Table 1 Different methods in genome-wide methylation profiling

In 2008, Gao et al. adopted methylated CpG island amplification microarray (MCAM) method to identify 719 genes that were differentially methylated between tumors and adjacent non-tumors [36]. They used pyrosequencing to validate their observations found by MCAM. Genes such as RASSF1A, CDKN2A and CCNA1 were successfully validated to be highly methylated in cancer tissue compared to adjacent non-tumor and normal liver tissues. In subsequent year, Lu et al. used differential methylation hybridization (DMH) method to locate 38 hypomethylated and 27 hypermethylated regions. Using Methylation specific PCR (MSP) method, they validated the methylation status of KLK10 and OXGR1 in tumors, and found that hypermethylation of KLK10 was associated with Hepatitis C virus (HCV) infection and cirrhosis [37]. Around the same time, studies by Deng et al. and Stefanska et al. used a slightly different method called methylated DNA immunoprecipitation microarray (MeDIP-chip) to locate aberrant methylation in HCC. Deng et al. used MassArray® method to validate hypermethylation of DUSP4, NPR1 and CYP24A1 in HCC, and correlate methylation status of these genes with recurrence free survival [38]. Stefanska et al., on the other hand, delineated the profile of promoter hypomethylation in HCC and validated AKR1B10, CENPH, MMP9, MMP12, PAGE4, S100A5, MMP2 and NUPR1 to be hypomethylated in liver cancer using pyrosequencing [39]. Earlier genome wide studies utilised promoter microarray to map out differentially methylated regions. As a result, such arrays could not provide information on site specific CpG dinucleotides that were aberrantly methylated. Additional validation steps such as pyrosequencing and MassArray® were required before one could locate the exact deregulated CpG sites. Nonetheless, as technology of methylation profiling matures over recent years, many studies could now report genome wide methylation status of HCC at single-nucleotide resolution (Table 2). These studies mainly used the beadarray technology developed by Illumina®. As shown in Table 2, the most recent studies by Song et al., Zhang et al. and Shen et al. reported the mapping of more than 485000 CpG sites, the highest throughput so far, in HCC.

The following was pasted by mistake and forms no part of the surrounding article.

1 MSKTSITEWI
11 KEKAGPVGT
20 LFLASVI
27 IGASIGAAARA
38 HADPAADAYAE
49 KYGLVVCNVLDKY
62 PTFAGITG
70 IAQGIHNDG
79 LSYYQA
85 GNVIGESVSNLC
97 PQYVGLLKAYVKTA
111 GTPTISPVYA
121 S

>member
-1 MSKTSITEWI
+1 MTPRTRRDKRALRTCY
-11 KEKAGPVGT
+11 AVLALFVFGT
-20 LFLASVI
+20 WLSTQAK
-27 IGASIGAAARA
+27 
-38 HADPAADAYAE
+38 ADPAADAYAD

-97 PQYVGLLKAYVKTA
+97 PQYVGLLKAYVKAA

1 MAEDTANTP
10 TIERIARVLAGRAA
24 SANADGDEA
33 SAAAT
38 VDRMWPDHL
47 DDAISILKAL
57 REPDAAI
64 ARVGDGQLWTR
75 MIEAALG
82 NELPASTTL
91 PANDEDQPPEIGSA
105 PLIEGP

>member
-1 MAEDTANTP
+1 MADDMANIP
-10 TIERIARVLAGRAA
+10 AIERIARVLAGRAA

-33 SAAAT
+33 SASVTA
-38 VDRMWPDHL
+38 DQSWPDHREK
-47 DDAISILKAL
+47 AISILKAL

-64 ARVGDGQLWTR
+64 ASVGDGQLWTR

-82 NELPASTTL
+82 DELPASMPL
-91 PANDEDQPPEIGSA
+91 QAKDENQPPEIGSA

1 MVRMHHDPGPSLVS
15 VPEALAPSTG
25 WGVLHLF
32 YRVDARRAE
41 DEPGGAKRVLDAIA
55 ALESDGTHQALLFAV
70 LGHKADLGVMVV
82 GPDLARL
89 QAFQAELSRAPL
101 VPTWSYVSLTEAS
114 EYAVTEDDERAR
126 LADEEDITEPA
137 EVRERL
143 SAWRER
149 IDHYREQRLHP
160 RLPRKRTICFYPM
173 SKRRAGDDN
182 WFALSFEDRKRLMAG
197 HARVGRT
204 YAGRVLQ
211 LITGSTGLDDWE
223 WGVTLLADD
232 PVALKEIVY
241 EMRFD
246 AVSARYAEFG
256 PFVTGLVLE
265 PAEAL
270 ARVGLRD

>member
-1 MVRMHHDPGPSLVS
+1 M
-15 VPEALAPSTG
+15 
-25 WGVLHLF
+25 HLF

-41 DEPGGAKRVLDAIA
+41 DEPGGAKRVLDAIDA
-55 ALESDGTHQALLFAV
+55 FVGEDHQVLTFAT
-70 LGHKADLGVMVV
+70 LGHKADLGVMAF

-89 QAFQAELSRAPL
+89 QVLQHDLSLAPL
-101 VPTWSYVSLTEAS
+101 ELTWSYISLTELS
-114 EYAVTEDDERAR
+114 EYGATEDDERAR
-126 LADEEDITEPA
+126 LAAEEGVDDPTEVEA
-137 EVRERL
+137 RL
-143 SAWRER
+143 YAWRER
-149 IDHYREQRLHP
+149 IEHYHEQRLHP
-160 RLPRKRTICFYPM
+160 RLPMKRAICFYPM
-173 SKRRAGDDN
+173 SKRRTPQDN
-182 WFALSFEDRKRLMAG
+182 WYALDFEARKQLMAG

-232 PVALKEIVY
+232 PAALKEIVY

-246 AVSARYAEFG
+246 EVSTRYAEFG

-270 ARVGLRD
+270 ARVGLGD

Table 2 Genome wide methylation profiling in HCC

Genome wide methylation profiling provides wealth of information for downstream analysis. Using these high throughput data, researchers could efficiently separate tumors from adjacent non-tumors [3947], cirrhotic liver from HCC [48, 49], and cluster the tumors according to their risk factors such as viral infection [38, 43, 46] and alcohol consumption [42, 43]. Novel tumor suppressor genes that were silenced by methylation could also be uncovered through genome wide studies, as shown by studies in [37, 5053]. As reports on genome wide methylation profile of HCC patients using serum DNA begin to emerge [41, 42], it is hoped that these high throughput data could accelerate the process of biomarker discovery.

Methylation as prognostic marker